Complaints from residents in Irwindale, Calif., about the odors emitted by a hot sauce factory threatened to close the facility down, according to The Los Angeles Times.
The factory makes Sriracha, a popular hot sauce that incorporates chilies and garlic as its main ingredients. The 650,000-square-foot factory processes about 100 million pounds of peppers a year for its sauces, according to USA Today. The smell of the hot sauce is emitted by the factory during the California jalapeno pepper harvest season between August to late October or early November in order to process the peppers as soon as possible.
One resident of the small town said the fumes from the factory owned by Huy Fong Foods had effects similar to pepper spray, the Pasadena Star-News reported.
Manuel Ortiz Jr., son of City Councilman H. Manuel Ortiz, said the odor and fumes caused his eyes to burn as well as resulted in him gagging and coughing, according to court documents. He said he had to shut the windows to his home and switch on the air conditioning to avoid the fumes.
Other residents have complained about similar symptoms involving coughing and burning sensations.
“I recall an afternoon around mid-September of this year when my boys were playing in the front yard of my home when my 10-year-old son began severely coughing, his eyes began to burn and he said his breathing felt weird,” resident Yolanda Priscilla Zepeda wrote.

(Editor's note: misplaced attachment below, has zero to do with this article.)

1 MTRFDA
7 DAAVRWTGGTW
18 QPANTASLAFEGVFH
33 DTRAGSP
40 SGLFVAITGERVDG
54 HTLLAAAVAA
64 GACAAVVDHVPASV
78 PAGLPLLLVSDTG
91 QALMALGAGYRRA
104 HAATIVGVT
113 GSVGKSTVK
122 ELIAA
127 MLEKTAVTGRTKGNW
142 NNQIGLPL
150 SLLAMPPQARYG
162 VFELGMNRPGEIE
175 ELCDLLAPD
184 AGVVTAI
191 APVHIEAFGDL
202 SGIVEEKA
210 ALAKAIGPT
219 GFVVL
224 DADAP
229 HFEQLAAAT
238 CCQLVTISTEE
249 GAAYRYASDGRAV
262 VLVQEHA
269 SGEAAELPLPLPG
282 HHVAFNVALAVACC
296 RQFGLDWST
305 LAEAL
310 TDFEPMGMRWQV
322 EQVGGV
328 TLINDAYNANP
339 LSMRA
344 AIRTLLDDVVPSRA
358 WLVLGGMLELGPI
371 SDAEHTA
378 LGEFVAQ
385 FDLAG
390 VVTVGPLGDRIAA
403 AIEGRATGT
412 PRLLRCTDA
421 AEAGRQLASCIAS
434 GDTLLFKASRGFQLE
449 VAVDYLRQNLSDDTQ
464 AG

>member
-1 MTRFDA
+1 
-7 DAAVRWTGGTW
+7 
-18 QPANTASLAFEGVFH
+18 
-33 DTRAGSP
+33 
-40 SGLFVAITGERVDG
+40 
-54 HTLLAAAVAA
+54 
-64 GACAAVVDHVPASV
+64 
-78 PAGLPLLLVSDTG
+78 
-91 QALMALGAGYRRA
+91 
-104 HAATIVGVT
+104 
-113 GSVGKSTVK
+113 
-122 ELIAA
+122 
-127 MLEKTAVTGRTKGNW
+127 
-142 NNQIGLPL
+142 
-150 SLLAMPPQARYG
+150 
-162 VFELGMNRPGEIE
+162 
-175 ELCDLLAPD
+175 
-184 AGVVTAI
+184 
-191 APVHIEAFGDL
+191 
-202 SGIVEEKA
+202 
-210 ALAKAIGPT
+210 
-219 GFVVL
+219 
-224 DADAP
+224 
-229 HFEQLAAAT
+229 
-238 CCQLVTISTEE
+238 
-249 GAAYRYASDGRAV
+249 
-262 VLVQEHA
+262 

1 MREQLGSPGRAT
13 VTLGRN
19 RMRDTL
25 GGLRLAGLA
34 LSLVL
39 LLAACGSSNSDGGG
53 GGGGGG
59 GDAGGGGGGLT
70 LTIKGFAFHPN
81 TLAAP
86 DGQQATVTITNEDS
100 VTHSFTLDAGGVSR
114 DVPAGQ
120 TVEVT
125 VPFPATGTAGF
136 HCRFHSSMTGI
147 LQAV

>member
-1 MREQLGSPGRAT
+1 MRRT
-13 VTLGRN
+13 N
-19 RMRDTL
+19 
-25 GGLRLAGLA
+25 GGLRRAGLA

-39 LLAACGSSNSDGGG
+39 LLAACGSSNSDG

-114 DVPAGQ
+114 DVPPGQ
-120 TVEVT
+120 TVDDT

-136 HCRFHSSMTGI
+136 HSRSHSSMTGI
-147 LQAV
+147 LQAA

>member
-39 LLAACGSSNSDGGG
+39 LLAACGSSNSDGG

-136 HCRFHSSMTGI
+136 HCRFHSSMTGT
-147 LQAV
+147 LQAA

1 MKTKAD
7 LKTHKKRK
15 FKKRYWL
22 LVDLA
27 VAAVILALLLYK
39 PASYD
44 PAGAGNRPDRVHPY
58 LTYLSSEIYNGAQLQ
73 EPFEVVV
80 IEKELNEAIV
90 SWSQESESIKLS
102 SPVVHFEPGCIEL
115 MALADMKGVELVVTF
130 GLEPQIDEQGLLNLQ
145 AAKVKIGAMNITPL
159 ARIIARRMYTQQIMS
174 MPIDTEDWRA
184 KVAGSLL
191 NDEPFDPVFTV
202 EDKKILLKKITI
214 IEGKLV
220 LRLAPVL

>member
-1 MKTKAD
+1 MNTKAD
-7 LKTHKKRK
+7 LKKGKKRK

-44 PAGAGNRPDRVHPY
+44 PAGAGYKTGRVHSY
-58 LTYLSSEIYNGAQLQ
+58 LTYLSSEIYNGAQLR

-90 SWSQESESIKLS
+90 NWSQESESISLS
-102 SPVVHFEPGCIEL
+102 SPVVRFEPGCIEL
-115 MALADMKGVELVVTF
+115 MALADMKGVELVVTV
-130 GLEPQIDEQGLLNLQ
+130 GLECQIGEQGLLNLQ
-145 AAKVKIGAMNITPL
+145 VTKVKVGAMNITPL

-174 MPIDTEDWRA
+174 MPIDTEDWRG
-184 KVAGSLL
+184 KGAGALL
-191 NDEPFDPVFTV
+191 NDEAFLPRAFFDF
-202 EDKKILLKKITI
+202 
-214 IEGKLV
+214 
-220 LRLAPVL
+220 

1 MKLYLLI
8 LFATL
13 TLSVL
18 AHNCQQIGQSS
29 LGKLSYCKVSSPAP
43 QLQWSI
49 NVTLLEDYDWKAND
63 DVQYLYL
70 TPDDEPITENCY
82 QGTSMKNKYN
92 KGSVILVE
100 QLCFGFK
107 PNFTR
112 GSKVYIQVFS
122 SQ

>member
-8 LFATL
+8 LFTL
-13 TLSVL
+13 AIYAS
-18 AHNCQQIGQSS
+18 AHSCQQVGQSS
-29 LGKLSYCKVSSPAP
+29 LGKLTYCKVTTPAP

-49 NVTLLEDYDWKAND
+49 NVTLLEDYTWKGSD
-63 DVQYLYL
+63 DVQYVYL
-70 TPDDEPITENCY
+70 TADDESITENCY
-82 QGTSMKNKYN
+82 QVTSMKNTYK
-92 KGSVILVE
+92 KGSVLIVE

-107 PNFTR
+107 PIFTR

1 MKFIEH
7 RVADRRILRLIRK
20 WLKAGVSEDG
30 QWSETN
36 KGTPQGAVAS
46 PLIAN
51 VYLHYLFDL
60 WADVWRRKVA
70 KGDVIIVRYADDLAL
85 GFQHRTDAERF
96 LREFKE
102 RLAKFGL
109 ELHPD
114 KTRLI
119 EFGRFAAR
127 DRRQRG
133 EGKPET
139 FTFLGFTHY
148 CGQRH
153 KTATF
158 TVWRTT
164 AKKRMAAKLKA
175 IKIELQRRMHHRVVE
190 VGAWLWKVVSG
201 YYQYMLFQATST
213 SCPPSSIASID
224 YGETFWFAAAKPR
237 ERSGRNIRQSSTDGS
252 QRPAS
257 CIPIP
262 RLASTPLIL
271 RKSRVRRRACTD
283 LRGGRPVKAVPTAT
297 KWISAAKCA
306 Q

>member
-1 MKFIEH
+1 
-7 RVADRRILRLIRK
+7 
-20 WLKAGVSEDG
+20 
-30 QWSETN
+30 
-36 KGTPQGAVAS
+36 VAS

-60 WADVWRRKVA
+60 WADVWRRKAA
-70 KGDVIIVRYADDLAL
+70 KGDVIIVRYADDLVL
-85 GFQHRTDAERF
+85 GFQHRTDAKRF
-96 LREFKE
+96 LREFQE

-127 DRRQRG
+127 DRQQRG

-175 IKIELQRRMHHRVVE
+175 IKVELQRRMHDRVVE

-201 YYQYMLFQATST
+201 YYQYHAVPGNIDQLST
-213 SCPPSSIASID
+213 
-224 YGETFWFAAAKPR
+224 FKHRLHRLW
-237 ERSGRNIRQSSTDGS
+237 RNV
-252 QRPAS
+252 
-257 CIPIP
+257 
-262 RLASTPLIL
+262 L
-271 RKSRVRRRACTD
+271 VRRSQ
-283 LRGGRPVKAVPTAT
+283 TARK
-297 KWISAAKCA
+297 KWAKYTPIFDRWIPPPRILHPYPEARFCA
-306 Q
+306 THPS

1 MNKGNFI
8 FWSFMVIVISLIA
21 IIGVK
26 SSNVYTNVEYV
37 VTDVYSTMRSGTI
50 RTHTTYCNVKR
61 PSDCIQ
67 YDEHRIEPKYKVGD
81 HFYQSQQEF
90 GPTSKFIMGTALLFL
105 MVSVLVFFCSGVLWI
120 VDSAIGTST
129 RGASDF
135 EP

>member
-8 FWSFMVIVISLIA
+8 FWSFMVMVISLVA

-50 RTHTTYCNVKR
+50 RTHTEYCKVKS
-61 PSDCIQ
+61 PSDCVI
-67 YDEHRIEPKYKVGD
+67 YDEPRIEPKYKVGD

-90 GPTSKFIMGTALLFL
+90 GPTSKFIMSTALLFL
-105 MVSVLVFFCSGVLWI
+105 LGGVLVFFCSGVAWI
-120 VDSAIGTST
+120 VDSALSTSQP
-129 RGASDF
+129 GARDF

Factory upgrades air filtration system
A Los Angeles County Superior Court judge ruled on Oct. 31 that the Sriracha factory can remain open following attempts by nearby residents to close down the factory until Huy Fong Foods could mitigate its strong smell, according to USA Today.
Adam Holliday, director of operations at Hoy Fong Foods, said the company has a filtration system installed. The hot sauce maker recently announced it had improved its filtration system to reduce the strong smell.
“The company has taken recent steps to enhance its filtration system and is continuing to be proactive and monitor the situation,” a statement from Huy Fong said. “Huy Fong Foods is proud to be a member of the Irwindale community and growing with it.”
John Tate, an attorney for Huy Fong, said the company has installed air filtration systems and will cooperate with the South Coast Air Quality Management District in monitoring the air quality.
A hearing has been set for Nov. 22 that will decide whether the factory will have to be shut down to further address its odor issues.
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